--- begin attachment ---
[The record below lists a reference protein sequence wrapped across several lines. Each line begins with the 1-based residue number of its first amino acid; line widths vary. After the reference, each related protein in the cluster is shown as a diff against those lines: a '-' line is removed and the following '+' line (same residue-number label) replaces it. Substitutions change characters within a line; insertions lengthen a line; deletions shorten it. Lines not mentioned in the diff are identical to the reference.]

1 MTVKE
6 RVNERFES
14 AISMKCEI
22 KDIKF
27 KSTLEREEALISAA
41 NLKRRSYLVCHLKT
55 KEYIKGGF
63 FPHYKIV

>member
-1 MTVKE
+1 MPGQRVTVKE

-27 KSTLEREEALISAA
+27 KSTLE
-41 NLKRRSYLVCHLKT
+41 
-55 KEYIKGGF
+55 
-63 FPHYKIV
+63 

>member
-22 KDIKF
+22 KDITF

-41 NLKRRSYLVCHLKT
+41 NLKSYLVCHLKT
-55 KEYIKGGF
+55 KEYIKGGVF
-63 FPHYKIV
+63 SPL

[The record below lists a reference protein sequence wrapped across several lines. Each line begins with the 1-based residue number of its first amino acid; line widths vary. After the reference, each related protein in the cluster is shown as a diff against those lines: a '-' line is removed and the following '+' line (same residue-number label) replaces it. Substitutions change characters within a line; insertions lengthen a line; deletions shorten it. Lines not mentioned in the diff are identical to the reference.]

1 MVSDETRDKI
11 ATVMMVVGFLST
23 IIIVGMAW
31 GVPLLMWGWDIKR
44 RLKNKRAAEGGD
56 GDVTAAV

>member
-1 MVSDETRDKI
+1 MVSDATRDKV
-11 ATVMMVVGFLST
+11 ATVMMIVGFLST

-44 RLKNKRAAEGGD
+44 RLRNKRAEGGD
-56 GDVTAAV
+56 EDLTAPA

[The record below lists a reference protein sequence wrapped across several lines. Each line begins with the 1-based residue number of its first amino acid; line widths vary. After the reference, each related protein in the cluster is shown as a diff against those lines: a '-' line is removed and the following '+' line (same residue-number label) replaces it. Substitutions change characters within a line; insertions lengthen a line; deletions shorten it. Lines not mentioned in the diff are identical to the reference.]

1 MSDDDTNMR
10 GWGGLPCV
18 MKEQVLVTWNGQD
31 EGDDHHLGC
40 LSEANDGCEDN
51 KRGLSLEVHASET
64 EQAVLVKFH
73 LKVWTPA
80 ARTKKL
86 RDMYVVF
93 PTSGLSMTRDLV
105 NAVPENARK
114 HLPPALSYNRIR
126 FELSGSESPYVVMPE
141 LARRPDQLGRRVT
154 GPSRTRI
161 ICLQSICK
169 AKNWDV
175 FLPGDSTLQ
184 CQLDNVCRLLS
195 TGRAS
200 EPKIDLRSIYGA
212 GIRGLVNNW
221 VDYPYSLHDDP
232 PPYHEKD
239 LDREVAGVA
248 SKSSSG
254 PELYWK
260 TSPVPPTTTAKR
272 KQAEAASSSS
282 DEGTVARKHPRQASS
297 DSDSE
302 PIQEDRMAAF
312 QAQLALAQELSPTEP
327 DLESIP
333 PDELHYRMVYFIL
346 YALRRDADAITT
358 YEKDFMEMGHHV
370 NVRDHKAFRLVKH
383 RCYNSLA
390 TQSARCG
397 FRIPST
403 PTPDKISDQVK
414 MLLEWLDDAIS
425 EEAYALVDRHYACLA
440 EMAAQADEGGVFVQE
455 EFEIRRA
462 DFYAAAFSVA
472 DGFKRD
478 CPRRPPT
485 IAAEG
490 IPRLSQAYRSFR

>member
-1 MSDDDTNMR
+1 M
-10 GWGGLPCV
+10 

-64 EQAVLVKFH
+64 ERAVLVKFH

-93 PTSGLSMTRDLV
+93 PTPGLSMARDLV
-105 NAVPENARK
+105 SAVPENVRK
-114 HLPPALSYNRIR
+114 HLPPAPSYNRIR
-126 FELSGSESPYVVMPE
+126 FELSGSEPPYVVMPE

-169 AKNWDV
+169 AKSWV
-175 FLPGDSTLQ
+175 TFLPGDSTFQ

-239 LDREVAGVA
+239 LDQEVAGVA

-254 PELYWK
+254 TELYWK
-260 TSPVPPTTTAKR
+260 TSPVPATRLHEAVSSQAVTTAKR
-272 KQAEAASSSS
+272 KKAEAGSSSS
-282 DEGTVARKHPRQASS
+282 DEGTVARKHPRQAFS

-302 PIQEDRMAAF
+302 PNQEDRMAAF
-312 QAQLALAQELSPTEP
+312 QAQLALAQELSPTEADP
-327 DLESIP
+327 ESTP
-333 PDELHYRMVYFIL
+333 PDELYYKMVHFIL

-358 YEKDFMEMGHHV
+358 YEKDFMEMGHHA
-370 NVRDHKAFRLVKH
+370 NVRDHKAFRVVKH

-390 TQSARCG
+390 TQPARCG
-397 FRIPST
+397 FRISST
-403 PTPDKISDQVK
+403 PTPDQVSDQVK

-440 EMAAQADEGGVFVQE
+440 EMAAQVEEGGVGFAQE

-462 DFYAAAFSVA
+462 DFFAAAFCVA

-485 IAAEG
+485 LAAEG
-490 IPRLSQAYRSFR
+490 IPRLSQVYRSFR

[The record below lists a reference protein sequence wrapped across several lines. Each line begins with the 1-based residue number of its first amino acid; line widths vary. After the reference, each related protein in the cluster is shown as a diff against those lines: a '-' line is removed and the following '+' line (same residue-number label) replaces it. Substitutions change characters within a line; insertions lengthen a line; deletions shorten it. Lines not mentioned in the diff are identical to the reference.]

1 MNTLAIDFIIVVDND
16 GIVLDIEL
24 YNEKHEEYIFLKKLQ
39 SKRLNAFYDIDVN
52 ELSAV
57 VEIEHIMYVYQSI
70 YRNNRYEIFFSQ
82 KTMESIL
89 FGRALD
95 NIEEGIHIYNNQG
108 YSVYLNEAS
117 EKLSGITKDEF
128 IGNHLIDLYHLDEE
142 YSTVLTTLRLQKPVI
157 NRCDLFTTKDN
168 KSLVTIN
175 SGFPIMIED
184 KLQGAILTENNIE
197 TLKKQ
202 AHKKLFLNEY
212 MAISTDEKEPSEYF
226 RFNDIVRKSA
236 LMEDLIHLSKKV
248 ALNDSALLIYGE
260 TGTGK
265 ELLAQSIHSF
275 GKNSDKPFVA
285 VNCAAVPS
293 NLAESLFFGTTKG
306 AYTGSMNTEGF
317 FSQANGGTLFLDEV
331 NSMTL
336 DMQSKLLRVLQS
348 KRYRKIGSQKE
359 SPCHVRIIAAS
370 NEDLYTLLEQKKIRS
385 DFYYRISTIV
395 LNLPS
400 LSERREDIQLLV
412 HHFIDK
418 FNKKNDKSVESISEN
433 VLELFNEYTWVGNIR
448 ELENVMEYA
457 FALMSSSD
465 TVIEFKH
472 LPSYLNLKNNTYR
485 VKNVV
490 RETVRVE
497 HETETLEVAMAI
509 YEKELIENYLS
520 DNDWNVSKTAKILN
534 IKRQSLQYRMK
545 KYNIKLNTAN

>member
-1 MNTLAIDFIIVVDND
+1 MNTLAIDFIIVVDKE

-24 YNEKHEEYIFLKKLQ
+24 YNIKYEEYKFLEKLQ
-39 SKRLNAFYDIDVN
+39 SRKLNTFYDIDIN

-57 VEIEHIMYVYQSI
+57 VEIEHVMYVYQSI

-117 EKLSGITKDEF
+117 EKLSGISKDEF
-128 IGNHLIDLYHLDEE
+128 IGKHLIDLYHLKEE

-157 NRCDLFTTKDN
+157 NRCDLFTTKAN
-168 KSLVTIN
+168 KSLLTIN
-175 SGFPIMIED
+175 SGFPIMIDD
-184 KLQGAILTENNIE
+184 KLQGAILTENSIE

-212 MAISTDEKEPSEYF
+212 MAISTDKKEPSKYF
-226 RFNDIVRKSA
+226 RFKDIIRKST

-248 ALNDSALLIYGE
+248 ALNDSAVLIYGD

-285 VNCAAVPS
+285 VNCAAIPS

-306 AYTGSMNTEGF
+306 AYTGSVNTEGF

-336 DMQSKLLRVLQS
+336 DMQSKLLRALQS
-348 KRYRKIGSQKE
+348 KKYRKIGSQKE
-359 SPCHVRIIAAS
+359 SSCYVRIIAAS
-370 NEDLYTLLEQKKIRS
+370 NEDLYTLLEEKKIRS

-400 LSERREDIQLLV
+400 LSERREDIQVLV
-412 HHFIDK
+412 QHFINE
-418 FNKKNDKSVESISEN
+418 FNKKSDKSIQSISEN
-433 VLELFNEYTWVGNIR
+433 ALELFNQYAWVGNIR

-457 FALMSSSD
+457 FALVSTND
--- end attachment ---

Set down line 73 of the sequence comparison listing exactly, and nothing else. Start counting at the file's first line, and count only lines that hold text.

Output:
248 SKSSSG